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HE EXAMPLES in this report show some of the possibilities for stretching the school experiences to meet the capacities of the more able children. Many teachers are constantly engaged in similar efforts intended to inspire and to help all children reach their own growth levels, the more able as well as the less able. But, willing as teachers are to do all they can to challenge above-average children, both teachers and children are hampered in their efforts to achieve unless the entire teaching-learning situation supports the children's growth.

Throughout the examples are scattered implications for administrative outlook and action

for pupil-teacher ratio which facilitates personalized teaching

for help to teachers in identifying the individual talents of children for classroom environments which are rich and varied in resources for learning

for easily available resources in central libraries and other school-materials centers from which teachers may draw to supplement classroom supplies in meeting children's learning needs

for preservice and inservice education of teachers to help them extend their proficiencies in subject matter areas, in understanding the interrelationships of knowledge, and in the use of teaching techniques which enable children to seek their own growth levels

for a professional school setting in which teachers are encouraged, even inspired, to try their own wings in meeting chidlren's growth needs.

There are implications for the teacher also

to understand growth and learning sufficiently to utilize the individual child's way of learning-the ways of seeing relationships which have personal meaning for him

to understand individual differences sufficiently to identify differences in children's educational needs and other needs which impinge upon learning

to understand the educational possibilities sufficiently to make adaptations to fit individual learners

to develop facility in using both individualized and group instruction in the required and voluntary or optional areas of the curriculum

to understand the subject-matter areas to the point where interrelationships are clarified, permitting the treatment of subjects integratively, with flexible flow from one area to another, or in separate categories when the situation calls for this

to cultivate the attitude of mutual learning; i.e., that the teacher as well as the children are learning much from the cooperative probing in which they are engaged

to develop a variety of approaches to teaching, so that the motivation can be made to suit the learner

to become well acquainted with the tools of teaching and learning: books, pictures, maps, globes; art, science, and arithmetic materials; trips, and all other resources, old or new, which can be mustered to aid the learning process to become sensitive to ways of keeping curiosity alive, of stimulating interest, of making education a joyous and rewarding, never-ending adventure for all. The examples carry many implications also for learning situations for children, particularly the more able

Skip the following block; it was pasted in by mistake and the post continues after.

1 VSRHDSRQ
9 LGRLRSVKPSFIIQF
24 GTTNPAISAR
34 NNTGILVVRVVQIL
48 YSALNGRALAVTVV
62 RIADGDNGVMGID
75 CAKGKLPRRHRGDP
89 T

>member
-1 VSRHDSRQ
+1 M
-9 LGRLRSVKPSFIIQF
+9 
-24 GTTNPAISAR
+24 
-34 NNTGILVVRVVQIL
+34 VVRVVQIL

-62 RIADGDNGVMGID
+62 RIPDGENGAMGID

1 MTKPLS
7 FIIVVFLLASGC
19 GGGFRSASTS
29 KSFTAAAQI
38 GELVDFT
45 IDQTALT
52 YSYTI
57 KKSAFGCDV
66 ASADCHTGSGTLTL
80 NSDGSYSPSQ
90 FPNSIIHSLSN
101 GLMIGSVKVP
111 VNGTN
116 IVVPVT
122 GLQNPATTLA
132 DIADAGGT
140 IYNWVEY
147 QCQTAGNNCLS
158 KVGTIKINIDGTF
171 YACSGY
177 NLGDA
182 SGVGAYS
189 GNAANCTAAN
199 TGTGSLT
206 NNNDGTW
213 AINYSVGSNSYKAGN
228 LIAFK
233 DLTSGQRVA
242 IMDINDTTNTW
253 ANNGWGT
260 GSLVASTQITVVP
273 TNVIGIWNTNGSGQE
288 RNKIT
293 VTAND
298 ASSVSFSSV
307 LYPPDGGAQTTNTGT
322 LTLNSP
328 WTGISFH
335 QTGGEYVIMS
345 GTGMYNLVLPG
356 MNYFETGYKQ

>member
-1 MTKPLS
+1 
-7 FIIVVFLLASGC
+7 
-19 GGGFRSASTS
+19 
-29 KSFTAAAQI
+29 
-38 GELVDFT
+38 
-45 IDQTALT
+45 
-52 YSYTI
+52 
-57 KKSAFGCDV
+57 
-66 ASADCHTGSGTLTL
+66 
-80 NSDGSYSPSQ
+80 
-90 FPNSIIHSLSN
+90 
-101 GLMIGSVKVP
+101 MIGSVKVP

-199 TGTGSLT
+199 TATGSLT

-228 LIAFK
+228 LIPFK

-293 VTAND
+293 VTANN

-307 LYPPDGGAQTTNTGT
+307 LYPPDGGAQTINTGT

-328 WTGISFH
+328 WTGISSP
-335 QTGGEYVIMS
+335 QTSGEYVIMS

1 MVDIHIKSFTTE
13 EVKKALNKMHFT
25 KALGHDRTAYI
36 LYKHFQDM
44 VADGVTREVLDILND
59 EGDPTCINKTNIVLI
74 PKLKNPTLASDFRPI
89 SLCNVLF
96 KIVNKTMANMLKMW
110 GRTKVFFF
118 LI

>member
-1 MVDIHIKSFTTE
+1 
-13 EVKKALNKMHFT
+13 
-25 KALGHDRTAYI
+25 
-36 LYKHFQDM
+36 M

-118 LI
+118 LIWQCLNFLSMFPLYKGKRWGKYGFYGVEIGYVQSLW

situations which invite and facilitate exploring, experimenting, searching, trying out, learning about the present, going beyond the present; thinking, relating, judging, being generally alert to the world, its processes, history, and events

in academic areas

in other areas, such as music, art, poetry, and the like

in an atmosphere of responsible and happy individual and social living intellectual curiosity which is captured and pursued in interests which in turn give rise to more curosity and activities designed to "find out"

skills which are developed as the learner seeks and finds information, differentiates between facts and opinions and facts and promotion, expresses and communicates knowledge and opinions, discusses with others in order to pool and clarify ideas, to reach common agreements or beliefs, or to make and carry out a program of action

responsible action by individual children toward achieving the goals set by themselves or by the group

experiences which produce self-satisfaction in growth and achievement along lines which the learner and people important to him consider significant.

The present report contains evidence that, in attempting to improve the education of the more able children, professionally trained school leaders and teachers do not begin at scratch. Developments in the past, particularly those in the last three or four decades, have contributed much to our understanding of how and what children learn, of the nature and extent of individuals differences, of how to organize schools and classrooms to the advantage of children, of how to organize subject-matter and learning experiences to meet individual differences among children, of psychological approaches to learning,